3. isn’t it a wonderful feeling that no matter how low, lonely, or pathetic we may feel at times, we can always turn to our blogs and pour our hearts out?! and low and behold when we do, SOMEBODY happens upon it and pours their heart out expressing gratitude for you bearing your soul so that they can then be inspired to do the same?! this alone is the reason why you are more than enough.

  4. @Donna Welcome! It’s true, isn’t it: you can’t exactly gather all your friends and acquaintances in a room and tell them you’ve had this emotional breakthrough and then line them up to hear their responses, then have them all tell you about their emotional state. But blogs allow exactly that. I started blogging to see if I was, in fact, insane. And I found that it doesn’t matter, because there are at least a dozen people similarly insane and willing to talk about it.

  5. you are brilliant and so very enough. just think, if we model knowing we are enough and being gentle to ourselves our kids can hopefully grow up and spend their free time in peaceful harmony instead of beating themselves up for not being good enough. it’s a revolution, i’m in.

  6. Being flawed helps us see the beauty of others, and occasionally, we get a glimpse of ourselves. In those moments of breakthrough, we see the potential that being kinder to ourselves brings.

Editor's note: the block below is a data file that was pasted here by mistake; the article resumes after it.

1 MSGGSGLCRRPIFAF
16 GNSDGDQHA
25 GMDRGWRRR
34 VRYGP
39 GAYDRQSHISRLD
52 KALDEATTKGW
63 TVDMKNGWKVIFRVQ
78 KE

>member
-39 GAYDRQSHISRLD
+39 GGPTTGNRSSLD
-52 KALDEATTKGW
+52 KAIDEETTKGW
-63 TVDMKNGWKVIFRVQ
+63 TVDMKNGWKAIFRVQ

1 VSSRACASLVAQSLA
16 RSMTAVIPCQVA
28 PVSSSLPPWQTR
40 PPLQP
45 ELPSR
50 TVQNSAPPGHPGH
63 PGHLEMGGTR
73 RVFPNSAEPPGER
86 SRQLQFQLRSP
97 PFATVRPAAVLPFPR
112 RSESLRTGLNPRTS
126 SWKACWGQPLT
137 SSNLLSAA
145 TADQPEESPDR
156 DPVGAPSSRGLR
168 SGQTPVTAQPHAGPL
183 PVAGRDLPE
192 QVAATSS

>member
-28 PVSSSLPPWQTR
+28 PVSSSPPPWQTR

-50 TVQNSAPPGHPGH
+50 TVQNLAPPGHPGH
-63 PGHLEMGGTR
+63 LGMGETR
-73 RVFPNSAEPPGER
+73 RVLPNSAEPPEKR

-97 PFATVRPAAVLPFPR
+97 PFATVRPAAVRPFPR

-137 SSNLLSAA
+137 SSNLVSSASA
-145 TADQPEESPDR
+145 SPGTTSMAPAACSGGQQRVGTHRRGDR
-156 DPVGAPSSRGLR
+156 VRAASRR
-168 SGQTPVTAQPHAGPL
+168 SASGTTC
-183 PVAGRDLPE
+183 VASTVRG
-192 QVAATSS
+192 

Hope these new friendships are all you hope for and deserve…

  7. You’ve put into words, beautiful words, what I’ve been struggling with this summer. I’ve been told (by doctors, my therapist) that I need to put myself first. That my health is more important than all the shoulds and rules. And like you, when I’m making my yoga a priority (feeling guilty that I’m not (insert anything that involves my family or friends) or taking an extra lap with the dog around the block: I’m conjuring up judgements/criticisms that probably don’t exist.

    I more than like this post. But you don’t have a button for LOVE, LOVE, LOVE this post!

  8. @Tara Wouldn’t that be grand? A generation who believe they’re good enough, they’re smart enough, and gosh darn it, people like them. ;-)

    @Maria Aren’t you sweet. Thank you.

    @Jane Ah, dear Jane. If anyone should be living a life free of self criticism it’s our dear Jane! Go do some yoga, dear Jane! You deserve it! (Notice I tagged the post yoga because I’m pretty sure I should be doing more yoga and that maybe, somehow, a yoga attitude about accepting where my body is each day would count as doing yoga.)

    @Dump Your Frump why is the link to your site not working? Damn it. I’m going to fix it, but I coded a link. I know I did because I love my little code stuff .

  9. Your post reminded me – “How to Raise Your Kids Without Raising Your Voice”, which I aspire to (we all need lofty goals :)) says we all need to hear our inner compassionate parent. The one that gives us a hug, a pat on the back, encouraging words.